The Year of the Rabbit

In case you missed it, we have now concluded the Year of The Rabbit, and we are now into the Year of the Dragon, effective January 23rd.  I’m gonna miss the Rabbit, and it will be 12 more years until we get to see him (or her) again.  At least I would have missed the Rabbit if I’d known it was his (or her) year.

Rabbits have excellent qualities.  They are “gracious, good friend, kind, sensitive, soft-spoken, amiable, elegant, reserved, cautious, artistic, thorough, tender, self-assured, shy, astute, compassionate, lucky, and flexible”.  We won’t mention the bad qualities of the rabbit. Dragons are not nearly as lovable.

I decided I would look up what year I was born in, and discovered it was the Year of the Ox.  I was highly disappointed by this, as I would have preferred to wait another 3 weeks so that I could be born in the Year of the Tiger, but nobody asked my opinion.  I have many more tiger qualities than ox qualities, so I conclude that either I was born too soon, or the Chinese calendar is wrong.  But since the Chinese calendar has been around for a couple of thousand years, and I’ve been around somewhat less than that, it must be my mother’s fault.  Of course the third possibilty is that this is all bullshit, kind of like Christianity.  I’d say the greatest mystery of all time is:  Why do people have such a need to ascribe power to entities or factors beyond their control?  I don’t know, and I never will.   But the need is there, and my study of anthropology and philosophy in college taught me that the need is universal.  What I think separates me is that I’ve learned to live with mystery.  I don’t have to explain everything, and even if I wanted to I couldn’t, so what would be the point?

The Christians I know (and have read) struggle awfully with the essential question:  if God is omnipotent, why did he create evil?  Yesterday, I actually heard the best answer I’ve ever heard.  God is trying to teach me something.  I just don’t know what it is.   I respect that answer quite a lot.

I looked up what year Fakesister was born too, and it turns out it was The Year of the Horse.  (Cue the theme from the Twilight Zone.)  For more than you ever wanted to know about this subject, and to find out what “year” you were born in, go here:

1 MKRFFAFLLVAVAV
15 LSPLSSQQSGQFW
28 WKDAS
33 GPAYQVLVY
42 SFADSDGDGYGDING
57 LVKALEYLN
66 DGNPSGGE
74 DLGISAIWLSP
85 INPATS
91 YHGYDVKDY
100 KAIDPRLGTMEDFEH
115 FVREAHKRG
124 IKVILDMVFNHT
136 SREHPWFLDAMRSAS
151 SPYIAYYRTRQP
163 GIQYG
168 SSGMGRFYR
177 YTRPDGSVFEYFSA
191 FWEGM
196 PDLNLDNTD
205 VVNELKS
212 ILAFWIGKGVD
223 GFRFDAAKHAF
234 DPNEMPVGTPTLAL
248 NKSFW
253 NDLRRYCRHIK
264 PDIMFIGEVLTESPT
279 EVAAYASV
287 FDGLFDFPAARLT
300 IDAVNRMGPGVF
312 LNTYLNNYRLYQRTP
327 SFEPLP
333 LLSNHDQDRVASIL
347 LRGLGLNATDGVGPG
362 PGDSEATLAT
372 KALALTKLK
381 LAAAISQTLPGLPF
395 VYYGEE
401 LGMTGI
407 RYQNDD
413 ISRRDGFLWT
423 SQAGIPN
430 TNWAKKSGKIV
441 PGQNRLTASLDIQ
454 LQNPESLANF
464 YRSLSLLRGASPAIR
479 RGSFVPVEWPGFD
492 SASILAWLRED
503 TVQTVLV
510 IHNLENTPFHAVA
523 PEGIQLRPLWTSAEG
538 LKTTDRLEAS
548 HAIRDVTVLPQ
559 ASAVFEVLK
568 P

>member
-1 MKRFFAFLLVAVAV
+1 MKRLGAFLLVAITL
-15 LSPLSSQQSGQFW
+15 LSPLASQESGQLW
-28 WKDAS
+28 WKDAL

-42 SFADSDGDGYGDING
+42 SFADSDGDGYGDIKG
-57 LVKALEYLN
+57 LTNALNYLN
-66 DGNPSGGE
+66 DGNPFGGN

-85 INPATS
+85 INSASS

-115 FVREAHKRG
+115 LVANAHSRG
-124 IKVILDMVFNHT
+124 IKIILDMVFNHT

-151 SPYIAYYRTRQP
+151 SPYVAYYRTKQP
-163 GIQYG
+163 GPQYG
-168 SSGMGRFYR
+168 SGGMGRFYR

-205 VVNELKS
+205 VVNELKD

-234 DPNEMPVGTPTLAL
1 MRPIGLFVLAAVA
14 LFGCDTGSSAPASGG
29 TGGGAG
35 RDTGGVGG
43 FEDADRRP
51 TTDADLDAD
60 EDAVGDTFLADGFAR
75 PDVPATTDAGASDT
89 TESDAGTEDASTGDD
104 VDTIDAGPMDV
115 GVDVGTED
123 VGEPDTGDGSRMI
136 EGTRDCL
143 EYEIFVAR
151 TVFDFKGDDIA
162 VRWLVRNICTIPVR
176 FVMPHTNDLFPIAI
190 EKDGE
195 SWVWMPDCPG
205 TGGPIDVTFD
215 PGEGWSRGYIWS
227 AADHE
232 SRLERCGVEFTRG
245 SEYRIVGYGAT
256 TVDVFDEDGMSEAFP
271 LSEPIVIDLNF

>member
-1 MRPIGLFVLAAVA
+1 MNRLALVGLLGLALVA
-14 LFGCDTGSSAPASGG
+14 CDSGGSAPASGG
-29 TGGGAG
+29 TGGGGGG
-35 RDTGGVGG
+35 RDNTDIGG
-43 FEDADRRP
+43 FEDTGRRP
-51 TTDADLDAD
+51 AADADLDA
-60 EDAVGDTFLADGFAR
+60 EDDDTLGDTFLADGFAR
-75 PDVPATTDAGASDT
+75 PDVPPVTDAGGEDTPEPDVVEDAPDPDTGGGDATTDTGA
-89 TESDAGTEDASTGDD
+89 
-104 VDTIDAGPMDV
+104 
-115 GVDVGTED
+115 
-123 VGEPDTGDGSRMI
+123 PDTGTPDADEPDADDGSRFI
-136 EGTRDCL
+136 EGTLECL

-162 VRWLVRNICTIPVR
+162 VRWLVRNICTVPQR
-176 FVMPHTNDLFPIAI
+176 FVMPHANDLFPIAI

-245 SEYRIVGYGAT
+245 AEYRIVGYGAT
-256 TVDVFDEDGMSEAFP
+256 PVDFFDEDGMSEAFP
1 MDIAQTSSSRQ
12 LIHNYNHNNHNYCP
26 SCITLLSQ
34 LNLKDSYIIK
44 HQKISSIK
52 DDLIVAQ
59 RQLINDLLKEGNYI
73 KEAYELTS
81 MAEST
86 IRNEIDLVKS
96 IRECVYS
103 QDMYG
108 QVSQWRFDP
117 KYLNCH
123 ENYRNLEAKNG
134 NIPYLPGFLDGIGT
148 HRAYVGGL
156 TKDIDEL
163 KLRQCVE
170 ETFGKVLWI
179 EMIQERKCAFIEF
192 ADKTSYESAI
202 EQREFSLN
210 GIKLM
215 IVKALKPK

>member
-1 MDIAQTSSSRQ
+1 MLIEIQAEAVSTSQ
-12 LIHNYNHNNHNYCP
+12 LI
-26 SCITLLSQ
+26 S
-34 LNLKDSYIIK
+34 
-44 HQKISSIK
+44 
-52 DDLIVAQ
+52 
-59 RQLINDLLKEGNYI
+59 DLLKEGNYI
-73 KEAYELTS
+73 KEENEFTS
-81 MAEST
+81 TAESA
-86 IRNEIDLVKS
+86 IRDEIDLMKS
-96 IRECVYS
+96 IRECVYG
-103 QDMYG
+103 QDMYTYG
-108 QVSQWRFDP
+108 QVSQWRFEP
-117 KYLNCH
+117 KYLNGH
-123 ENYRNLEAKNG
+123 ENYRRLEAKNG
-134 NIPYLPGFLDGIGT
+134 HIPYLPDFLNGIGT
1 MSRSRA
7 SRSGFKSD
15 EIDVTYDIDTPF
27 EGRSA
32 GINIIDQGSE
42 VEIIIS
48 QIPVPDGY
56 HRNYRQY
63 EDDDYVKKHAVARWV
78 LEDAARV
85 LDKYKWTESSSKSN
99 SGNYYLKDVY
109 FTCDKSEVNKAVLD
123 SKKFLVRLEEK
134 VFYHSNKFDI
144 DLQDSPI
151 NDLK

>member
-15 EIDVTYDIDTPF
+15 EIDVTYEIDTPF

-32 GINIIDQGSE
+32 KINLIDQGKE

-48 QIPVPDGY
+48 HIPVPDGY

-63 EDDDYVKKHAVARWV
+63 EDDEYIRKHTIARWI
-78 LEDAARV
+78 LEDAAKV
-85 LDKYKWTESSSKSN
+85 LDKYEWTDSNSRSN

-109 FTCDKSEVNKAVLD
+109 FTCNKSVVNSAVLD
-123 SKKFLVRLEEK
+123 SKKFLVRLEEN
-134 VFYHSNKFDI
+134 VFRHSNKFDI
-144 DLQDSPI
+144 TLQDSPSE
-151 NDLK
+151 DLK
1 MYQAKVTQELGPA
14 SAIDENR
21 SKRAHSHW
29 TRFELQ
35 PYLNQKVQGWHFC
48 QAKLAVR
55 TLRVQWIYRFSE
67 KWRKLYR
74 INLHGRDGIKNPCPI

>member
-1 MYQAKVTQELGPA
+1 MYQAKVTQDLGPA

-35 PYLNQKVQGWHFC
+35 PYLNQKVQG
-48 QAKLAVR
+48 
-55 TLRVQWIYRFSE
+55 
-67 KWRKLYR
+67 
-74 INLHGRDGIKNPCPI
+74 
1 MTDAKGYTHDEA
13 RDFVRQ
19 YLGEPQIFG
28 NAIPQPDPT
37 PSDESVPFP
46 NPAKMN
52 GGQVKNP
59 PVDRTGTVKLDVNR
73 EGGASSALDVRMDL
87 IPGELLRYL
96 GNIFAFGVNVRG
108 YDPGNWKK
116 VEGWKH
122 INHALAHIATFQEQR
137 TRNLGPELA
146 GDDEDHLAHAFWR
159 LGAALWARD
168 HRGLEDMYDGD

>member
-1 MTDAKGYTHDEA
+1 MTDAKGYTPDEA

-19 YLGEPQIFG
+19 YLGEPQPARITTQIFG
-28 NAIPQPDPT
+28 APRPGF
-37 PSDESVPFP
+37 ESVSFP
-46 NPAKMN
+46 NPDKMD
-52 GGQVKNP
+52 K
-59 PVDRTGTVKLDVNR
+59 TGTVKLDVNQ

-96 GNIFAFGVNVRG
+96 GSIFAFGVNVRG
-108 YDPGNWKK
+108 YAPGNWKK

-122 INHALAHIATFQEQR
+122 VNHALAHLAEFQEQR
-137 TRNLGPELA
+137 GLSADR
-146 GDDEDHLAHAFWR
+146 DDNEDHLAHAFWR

5 responses to “The Year of the Rabbit

  1. Now we know where the horse-crazy part came from!

  2. > Rabbits have excellent qualities
    I was born in the year of the Rabbit.

    > Why do people have such a need to ascribe power to entities or
    > factors beyond their control?
    So they can escape responsibility for their lives. I have no such need, and many others do not either. So I do not believe it is a universal need.

    As for “God”, here is the philosophical rebuttal:

    Does any religion teach that God is anything less than perfect? So why would a perfect being allow any sort of imperfection? Imperfection is a sign of not being perfect. Since imperfection is all over this world, there cannot be a perfect being. (Nor would we need to be taught anything if we were created perfect.)

    God is based on fear. As knowledge expands and explains what was unexplainable, the concept of God will join the past along with other
    other concepts thought, for millennia, to be obviously true: slavery, monarchy, etc.

    When “first contact” is made, the religions will scramble to cover themselves.

  3. “Need” is probably the wrong word. It’s more of a universal fact that while individuals may not buy into it, there is no human society without religion. Although Buddhism comes pretty close.

  4. > there is no human society without religion.

    Yes, but it is increasingly becoming a vestige, just like certain parts of the body. Many folks go to church more for social, professional and other non-religious reasons.

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